When built, Whittock’s mansion stood in open ground on the very edge of town. Later, the terraced homes of weavers encroached to the south and west. Indeed, one possible explanation for the blocking-in of the windows on the west elevation during the first decades of the 18th century is the intrusion of Whittox Lane, a public road, into what had been an open space.
The house has been the subject of an excellent historic study by Keystone, historic building consultants based in Exeter, in conjunction with Edward Moreland of Wolstenholme and Partners, the surveyors to the project. A new roof was built, 1960s extensions were pulled down, and the interior temporarily stripped – a thorough restoration which has led to many interesting discoveries.
The house was no doubt designed by a local craftsman – even in a town as sophisticated as the spa resort of Bath there was no architect until John Wood arrived in 1725. However, Melrose House introduced the innovative principles oflate-17th-century country-house design to the town, with a ground plan aligned on a symmetrical fa?ade and centralised round a showpiece staircase. Whittocks built to impress, and behind the fa?ade the house is only one room deep.
The location of the kitchen in the half-basement would also have been an innovation; existing houses in the town would have had their kitchens in a separate structure, detached from the main block of the house as a fire precaution.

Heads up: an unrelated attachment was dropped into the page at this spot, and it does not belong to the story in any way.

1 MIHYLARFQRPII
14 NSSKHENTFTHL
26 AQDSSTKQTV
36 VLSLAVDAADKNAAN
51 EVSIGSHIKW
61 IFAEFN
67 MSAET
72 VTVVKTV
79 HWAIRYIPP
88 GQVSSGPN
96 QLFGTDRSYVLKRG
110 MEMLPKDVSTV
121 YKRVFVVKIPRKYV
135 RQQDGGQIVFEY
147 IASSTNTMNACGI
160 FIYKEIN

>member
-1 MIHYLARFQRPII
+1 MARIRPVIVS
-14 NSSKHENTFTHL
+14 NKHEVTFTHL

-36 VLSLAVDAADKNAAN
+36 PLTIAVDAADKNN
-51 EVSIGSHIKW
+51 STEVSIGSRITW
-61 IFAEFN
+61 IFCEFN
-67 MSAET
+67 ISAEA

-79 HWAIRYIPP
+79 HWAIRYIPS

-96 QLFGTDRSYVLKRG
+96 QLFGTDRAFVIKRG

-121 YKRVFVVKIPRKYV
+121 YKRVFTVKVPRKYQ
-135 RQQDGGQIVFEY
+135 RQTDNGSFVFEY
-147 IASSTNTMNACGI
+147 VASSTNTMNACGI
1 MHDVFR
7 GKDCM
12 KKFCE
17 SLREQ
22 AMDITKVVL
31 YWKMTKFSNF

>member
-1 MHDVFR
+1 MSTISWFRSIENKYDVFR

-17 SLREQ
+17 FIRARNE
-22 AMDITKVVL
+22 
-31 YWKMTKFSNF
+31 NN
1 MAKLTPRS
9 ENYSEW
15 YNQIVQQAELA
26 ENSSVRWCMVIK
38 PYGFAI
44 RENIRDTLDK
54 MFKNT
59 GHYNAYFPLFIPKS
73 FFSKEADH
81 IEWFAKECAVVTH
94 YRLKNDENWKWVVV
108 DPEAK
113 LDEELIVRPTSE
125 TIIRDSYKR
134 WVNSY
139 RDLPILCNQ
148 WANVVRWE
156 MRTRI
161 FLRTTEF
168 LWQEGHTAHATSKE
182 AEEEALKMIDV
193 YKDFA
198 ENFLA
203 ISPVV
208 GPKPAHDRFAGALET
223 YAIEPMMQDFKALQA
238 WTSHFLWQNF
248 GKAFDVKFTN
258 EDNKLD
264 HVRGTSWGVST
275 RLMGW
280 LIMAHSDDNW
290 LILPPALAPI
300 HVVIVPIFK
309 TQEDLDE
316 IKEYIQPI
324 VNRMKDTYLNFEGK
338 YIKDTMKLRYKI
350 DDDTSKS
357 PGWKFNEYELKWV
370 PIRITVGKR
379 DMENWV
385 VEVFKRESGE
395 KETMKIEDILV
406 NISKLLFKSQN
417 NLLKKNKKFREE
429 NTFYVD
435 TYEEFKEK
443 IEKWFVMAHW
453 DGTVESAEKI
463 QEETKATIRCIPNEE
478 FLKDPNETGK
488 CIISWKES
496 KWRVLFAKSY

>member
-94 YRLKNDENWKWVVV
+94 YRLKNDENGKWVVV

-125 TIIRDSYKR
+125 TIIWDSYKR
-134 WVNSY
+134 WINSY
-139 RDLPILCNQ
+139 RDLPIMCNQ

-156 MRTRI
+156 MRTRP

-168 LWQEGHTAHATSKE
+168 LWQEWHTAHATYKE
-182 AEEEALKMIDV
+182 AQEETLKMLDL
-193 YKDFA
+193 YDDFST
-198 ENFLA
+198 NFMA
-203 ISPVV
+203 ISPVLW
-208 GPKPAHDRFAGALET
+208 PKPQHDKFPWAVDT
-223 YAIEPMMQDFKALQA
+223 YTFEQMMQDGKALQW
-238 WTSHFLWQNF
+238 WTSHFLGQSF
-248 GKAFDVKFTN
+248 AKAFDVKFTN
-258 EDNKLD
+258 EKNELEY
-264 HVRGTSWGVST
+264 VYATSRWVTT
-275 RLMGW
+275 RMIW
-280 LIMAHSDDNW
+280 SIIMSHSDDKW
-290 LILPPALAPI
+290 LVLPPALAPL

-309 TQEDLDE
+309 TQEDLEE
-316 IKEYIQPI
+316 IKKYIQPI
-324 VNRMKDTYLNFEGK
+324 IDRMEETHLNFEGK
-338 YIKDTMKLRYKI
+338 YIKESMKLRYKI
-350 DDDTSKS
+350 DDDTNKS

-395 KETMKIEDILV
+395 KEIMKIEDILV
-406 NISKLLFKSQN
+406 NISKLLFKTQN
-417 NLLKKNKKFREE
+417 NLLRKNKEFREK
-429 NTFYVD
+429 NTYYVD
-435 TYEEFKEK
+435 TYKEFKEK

Whittocks was a Quakerand his house was impressive without being pretentious. The walls are of the local limestone, a ‘rag’ which is too friable to be sawn into sharp-edged blocks. Its only decorations were quoins, cornice, window surrounds and a simple doorcase, all of ‘freestone’ – that is, stone which can be sawn in any direction-from the quarries at Bath, 15 miles to the north. William died in 1703, and it was his son who added the pediment-like an assertive circumflex – over the front door, the flaming urn and the hood-moulds to the ground-floor windows.
To make the elevation grander, he probably employed one of the masons from Bath who specialised in carving ornaments in their soft local stone, and who are recorded as travelling as far afield as Dublin tosell their door cases, balustrades and urns. The new pediment is in the Palladian style, introduced to the city by John Wood in the mid-1720s.
As built, the house had transom-and-mullion windows with leaded lights; the wooden sash windows now in place were installed by a later owner, John Yeoman, in about 1830. At the same time, he added the service extension to the east end of the house.
English Heritage insisted upon the consolidation, not restoration, of these eroded stone ornaments, with the one exception of the reinstatement of a corner of the pediment. This approach is open to debate. The purpose of the hood-moulds placed above the windows by the younger Whittocks was to add definition to the fa?ade by sharply chiselled mouldings; eroded, they no longer fulfil their function in the design.
The house has only two rooms on each floor. In the centre, the staircase occupies the full depth of the house, with a square newel-post and slim balusters turned in the form of Classical vases. A blocked transom-and-mullion window was discovered in the north wall and this has been restored to its original pattern of leaded-glass panes. The stairwell is once again flooded with light.